The follow up to 2009’s ‘Black Gives Way to Blue’ is the second since Layne Staley’s untimely death in 2002. Instantly recognizable as an Alice In Chains thanks to the continued input of the ever present Jerry Cantrell, it’s also the second album to feature Staley’s replacement William DuVall. To many Staley was Alice In Chains, it’s lifeblood, it’s identity , its focal point and yet there’s no denying that DuVall has more than ably filled the void; arguably surpassing the original lead singer with his control and clarity whilst still continuing the legacy started so successfully by his predecessor.
‘Dirt’ remains a classic, its identity and success owing much to Staley’s honest interpretation of lyrics and songs written about addiction, rendered even more poignant now by his drug related death years later.
The Seattle scene, which included Alice In Chains, Nirvana and Soundgarden began to take over the mainstream with Nirvana’s ‘Nevermind’ drawing first blood in 1992. ‘Nevermind’ was to knock Michael Jackson off the Billboard number one position. Alice In Chains had already released their debut and yet things only picked up for them on the back of Nirvana as the whole grunge phenomena exploded.
Clearly no grunge band new or old is going to enjoy a repeat of those successes and yet Alice In Chains still command a huge amount of respect and their longevity has to be admired.
The overall feel to ‘The Devil…’ is that it’s a slightly lighter brand of what’s gone before. It was always likely to be lighter than early material such was the angst of youth and the introspective nature of the subject matter and yet it remains a shade lighter even than its predecessor. There’s the deep low of ‘Hollow’ and the chugging ‘Phantom Limb’ keeping Cantrell gainfully employed but the emphasis has shifted onto atmosphere and haunting histrionics. ‘Low Ceiling’ declares that “Mr fun is back” when clearly the depressive tone says not-ironically this is one of the albums standouts with Cantrell’s solo a high point. There’s more than a hint of Black Sabbath to the haunting ‘Lab Monkey’ and the title track has a brooding sparse bleakness all of its own. The most noticeably commercial offering on offer is the relatively uplifting ‘Scalpel’ complete with layered vocals on a hook heavy chorus and a special mention is reserved for the excellent ‘Breath On a Window’ a great example of the 2013 Alice In Chains.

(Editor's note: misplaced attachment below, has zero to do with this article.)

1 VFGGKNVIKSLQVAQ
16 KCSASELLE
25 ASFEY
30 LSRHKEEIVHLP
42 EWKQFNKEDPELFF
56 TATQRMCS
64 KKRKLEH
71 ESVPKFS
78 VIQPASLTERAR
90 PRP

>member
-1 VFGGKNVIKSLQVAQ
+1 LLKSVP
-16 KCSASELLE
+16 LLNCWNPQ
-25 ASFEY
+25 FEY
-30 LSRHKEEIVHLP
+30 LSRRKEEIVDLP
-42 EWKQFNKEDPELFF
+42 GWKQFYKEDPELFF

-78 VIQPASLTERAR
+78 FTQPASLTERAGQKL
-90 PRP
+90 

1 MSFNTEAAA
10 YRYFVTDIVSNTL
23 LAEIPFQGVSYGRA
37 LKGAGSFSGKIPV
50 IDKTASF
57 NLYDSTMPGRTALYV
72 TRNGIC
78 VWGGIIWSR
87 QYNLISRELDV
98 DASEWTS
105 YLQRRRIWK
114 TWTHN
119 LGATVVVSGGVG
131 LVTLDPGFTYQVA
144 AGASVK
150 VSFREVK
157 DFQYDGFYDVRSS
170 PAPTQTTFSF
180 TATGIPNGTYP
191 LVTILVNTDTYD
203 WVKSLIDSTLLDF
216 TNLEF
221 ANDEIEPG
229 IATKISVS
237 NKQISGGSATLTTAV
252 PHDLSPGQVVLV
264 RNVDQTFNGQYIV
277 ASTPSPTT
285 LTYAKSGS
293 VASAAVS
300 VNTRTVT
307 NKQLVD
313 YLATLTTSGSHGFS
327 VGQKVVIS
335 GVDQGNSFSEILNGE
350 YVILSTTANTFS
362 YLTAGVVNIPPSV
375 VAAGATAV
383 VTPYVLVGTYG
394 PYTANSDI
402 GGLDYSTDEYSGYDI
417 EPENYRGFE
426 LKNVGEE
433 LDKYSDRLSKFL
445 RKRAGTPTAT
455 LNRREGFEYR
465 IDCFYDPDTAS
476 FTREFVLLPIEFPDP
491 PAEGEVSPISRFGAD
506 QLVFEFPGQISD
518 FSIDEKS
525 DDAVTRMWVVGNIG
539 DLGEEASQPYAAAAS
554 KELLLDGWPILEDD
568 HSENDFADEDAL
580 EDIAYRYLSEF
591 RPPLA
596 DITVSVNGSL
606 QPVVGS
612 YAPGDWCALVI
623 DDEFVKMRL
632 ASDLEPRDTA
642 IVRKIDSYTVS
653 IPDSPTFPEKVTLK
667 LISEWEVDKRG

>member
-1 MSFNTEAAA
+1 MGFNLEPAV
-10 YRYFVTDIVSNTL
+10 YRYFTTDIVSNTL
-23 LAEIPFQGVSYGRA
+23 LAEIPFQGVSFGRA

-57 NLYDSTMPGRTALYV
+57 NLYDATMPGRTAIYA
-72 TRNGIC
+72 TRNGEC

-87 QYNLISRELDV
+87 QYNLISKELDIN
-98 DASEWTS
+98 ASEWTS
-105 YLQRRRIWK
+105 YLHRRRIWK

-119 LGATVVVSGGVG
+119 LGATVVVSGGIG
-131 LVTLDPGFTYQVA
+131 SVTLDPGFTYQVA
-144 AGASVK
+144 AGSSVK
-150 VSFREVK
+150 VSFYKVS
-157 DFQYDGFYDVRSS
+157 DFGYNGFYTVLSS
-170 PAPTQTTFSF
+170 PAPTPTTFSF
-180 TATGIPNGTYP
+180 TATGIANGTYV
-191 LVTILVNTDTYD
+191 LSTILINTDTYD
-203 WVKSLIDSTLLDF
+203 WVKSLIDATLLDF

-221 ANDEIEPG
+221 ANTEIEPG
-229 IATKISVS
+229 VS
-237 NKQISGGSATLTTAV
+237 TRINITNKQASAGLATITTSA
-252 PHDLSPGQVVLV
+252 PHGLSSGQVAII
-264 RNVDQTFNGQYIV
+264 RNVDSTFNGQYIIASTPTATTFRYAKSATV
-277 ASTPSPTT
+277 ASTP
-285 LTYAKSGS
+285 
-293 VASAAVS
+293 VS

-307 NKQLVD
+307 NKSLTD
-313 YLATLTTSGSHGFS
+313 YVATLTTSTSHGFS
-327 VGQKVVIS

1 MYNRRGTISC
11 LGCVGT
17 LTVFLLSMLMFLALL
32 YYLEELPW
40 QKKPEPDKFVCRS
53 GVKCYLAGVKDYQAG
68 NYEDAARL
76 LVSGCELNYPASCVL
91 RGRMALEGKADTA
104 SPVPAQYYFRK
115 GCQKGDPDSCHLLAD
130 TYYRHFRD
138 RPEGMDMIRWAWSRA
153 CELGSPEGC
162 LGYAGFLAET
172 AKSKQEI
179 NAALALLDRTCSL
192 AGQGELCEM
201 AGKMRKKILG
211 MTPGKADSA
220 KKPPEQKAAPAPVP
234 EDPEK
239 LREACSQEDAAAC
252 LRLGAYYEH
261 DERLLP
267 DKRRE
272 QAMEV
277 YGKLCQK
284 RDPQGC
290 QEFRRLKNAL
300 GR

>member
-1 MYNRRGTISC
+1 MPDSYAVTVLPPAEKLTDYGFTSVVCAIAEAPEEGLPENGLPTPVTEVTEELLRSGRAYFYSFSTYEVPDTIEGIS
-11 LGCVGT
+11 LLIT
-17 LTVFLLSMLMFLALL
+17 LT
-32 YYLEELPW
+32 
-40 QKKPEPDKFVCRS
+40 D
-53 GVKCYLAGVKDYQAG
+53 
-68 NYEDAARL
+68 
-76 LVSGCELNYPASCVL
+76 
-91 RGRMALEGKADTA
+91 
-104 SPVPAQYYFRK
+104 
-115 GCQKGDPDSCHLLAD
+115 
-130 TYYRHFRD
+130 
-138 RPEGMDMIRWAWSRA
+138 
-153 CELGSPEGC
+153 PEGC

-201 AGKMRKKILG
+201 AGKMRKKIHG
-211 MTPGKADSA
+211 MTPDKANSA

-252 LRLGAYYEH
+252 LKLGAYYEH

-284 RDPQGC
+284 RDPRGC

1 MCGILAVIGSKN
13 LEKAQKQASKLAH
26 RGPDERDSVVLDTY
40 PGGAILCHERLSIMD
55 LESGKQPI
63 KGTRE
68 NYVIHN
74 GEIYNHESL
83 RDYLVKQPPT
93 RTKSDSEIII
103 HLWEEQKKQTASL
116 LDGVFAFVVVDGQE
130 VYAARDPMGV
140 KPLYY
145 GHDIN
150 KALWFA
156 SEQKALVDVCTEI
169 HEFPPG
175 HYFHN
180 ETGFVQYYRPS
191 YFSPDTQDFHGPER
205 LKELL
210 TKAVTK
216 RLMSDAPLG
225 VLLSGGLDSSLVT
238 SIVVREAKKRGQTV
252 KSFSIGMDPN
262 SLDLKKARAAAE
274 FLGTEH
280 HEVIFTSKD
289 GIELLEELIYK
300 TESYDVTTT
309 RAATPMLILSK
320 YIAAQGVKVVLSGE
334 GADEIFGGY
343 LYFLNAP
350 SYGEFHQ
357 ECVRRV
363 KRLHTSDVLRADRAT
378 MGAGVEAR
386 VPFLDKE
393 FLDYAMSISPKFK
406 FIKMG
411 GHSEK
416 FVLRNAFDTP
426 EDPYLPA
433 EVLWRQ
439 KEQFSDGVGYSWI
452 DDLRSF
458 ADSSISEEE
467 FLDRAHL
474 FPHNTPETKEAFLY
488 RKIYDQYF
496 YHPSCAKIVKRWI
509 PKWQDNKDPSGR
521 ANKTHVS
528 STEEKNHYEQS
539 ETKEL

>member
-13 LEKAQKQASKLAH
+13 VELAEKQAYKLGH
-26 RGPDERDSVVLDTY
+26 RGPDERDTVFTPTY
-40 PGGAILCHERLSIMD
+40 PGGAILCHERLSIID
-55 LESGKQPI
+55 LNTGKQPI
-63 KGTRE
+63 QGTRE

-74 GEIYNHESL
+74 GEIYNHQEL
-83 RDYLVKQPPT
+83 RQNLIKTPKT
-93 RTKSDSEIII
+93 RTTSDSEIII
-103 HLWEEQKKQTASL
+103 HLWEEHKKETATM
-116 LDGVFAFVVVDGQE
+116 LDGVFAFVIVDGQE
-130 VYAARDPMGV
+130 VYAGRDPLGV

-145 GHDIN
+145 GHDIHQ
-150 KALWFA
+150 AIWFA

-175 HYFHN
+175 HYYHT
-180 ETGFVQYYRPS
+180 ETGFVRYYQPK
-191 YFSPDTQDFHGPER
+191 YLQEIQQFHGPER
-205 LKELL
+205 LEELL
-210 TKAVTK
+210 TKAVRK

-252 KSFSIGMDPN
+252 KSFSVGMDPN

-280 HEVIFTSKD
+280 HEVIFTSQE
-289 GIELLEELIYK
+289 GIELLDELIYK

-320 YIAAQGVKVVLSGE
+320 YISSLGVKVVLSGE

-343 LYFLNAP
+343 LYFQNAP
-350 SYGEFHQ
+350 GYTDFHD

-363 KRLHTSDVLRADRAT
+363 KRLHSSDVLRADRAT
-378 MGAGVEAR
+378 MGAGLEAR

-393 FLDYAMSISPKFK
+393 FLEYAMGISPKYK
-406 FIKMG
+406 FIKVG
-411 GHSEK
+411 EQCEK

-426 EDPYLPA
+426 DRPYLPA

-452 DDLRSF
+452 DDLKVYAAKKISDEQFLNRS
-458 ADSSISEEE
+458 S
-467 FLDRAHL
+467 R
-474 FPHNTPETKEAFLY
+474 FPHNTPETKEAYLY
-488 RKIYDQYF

If you’re not a believer in grunge music or Alice In Chains then this album is unlikely to convert you to the cause. However if you count yourself as one of those open minded people who enjoy great rock music or are an existing fan of one of rock music’s pioneering greats then this release will have you champing at the bit. Let’s face it how many of today’s modern rock bands playing their trade would be around if it wasn’t for Alice in Chains. Makes you think doesn’t it?